succumbing to peer pressure

Wednesday, November 17, 2004

Good Grief!
"Until this moment, Senator, I think I never gauged your cruelty or your recklessness...Have you no sense of decency sir? At long last, have you no sense of decency?" (army lawyer Mr. Welch to Joseph McCarthy)
House Republicans voted to change their rules today to allow members indicted for a felony to remain in a leadership post.

How could any reasonable person ever think this was good idea?!

And in the list of other things the Republicans have done lately that suck:
Here's what Republicans of conscience have to understand about the machinations of Karl Rove and company. Fear isn't some emotion that can be easily bottled back up after it's been -- viciously -- unleashed. It isn't a once-every-four-years vehicle that can be wheeled out for a few months, then stowed back in the garage to be retooled for the next election cycle. Encouraging fundamentalist preachers to pound their pulpits and inveigh against gay people has consequences. It puts men and women in communities across this country at personal and professional risk. There's nothing more despicable than creating a phony political issue (just how many gay couples are clamoring for marriage certificates in the state of Ohio, anyhow?) and preying on people's prejudices.
"Our progress in degeneracy appears to me to be pretty rapid," Lincoln wrote in the years leading up to the Civil War. "As a nation, we began by declaring that 'all men are created equal.' We now practically read it 'all men are created equal, except Negroes.' When the Know-Nothings get control, it will read 'all men are created equal, except Negroes and foreigners and Catholics.' When it comes to this, I shall prefer emigrating to some country where they make no pretense of loving liberty -- to Russia, for instance, where despotism can be taken pure and without the base alloy of hypocrisy."

There are a lot of Republicans troubled by their party's exploitation of contemporary know-nothingism. You know who you are. And before your party's degeneracy is complete, you ought to do something about it. Because camouflaging the fear and loathing of gay people as "moral values" isn't the base alloy of hypocrisy. It's hypocrisy itself.

And in slightly better news, here's yet another reason to consider moving to DC: "The District of Columbia ranks ahead of all 50 states in women's median wage..."

And lastly, some musings on charity. Janet Poppendieck says, "The resurgence of charity is at once a symptom and a cause of our society's failure to face up to and deal with the erosion of equality...It is symptomatic of a pervasive despair about actually solving problems that has turned us toward ways of managing them..." I was thinking about this quote because I received an e-mail at work today encouraging me to donate through the federal charitable collection thing that's happening right now. I forget what it's actually called. It's an umbrella set up, where you donate through your federal employer and designate which charity you want it to go to. Anyway, despite the fact that there are tons of charities to choose from, many of which I really like and respect, and would donate to on my own, I couldn't bring myself to do it through the government. Maybe that's silly.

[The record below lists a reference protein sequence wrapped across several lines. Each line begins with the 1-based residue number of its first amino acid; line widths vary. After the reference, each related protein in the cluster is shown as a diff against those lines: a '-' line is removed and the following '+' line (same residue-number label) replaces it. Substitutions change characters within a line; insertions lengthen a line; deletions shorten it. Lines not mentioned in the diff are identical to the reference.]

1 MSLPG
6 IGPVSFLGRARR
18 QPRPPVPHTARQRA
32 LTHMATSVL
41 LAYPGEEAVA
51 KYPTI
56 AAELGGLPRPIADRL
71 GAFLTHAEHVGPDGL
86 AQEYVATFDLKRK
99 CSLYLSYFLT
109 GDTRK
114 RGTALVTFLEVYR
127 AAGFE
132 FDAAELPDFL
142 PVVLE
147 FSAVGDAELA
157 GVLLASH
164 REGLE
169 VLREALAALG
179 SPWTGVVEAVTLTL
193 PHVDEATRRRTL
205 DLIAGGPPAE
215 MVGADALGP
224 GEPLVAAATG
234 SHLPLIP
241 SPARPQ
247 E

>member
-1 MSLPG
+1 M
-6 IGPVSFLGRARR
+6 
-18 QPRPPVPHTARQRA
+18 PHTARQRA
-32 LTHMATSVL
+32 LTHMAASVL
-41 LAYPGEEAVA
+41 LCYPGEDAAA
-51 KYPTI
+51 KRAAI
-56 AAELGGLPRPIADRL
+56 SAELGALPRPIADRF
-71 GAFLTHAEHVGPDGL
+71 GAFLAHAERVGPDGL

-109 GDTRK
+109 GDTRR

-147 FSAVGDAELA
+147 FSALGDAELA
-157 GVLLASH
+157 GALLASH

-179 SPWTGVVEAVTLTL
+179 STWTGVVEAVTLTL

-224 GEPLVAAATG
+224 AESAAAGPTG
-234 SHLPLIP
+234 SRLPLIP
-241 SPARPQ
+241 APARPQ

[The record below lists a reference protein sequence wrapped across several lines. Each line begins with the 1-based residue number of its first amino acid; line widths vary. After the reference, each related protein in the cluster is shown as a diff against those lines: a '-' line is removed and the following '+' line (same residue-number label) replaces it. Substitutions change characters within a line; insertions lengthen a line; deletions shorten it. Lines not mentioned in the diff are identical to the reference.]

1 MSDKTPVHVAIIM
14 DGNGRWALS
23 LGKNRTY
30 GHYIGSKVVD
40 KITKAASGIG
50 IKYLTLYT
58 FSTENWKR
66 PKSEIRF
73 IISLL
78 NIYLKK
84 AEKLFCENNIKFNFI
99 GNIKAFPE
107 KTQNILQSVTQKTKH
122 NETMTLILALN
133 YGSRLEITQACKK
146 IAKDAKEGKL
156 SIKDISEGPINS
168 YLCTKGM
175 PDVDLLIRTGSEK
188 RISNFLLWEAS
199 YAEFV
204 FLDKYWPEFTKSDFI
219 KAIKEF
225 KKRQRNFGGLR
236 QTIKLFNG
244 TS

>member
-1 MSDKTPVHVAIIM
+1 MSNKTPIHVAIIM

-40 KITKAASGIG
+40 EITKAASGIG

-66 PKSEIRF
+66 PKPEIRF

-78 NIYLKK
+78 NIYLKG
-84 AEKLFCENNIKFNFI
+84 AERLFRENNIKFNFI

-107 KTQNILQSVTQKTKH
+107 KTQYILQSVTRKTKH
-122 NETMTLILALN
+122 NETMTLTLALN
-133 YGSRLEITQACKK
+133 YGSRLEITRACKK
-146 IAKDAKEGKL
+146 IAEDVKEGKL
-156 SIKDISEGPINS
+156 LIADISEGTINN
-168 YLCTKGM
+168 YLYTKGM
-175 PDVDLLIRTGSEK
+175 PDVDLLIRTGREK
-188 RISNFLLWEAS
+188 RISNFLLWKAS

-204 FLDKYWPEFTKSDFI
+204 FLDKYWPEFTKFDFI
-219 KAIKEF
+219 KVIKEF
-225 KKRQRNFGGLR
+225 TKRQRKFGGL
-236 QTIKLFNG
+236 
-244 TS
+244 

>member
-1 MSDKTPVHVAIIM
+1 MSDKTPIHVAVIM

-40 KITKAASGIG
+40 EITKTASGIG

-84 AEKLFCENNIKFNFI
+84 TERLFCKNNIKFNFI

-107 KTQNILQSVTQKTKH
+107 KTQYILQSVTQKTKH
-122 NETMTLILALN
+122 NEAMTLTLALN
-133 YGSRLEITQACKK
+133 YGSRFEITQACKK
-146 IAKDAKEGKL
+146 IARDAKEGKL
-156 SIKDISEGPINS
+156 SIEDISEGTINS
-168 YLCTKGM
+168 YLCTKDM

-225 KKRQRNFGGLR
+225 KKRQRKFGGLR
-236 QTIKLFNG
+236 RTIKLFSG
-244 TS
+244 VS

Anonymous Anonymous said...

Well, the only argument I've heard that holds any credency is this:

Anyone, Republican or otherwise, is innocent until proven guilty. An indictment is not the same thing as being proven guilty of a crime, and in many areas with publically-elected attorney generals, its not unthinkable that an indictment could be constructed for purely political purposes. So, it seems unfair that one would have to give up leadership posts because of partisan B.S.

However, it seems silly that'd they'd be doing all this over someone who's so clearly guilty of the crime he's being accused of.


10:00 AM  
Blogger Megan said...

True. And I found out that the Dems have had an identical rule for years, which makes us rather hypocritcal. Still, if it really were based on the whole innocent until proven guilty idea, why would there be the need to change it now? Previously they've been using their stricter rule as yet another example of how they hold the moral high ground to Dems.


8:06 PM  

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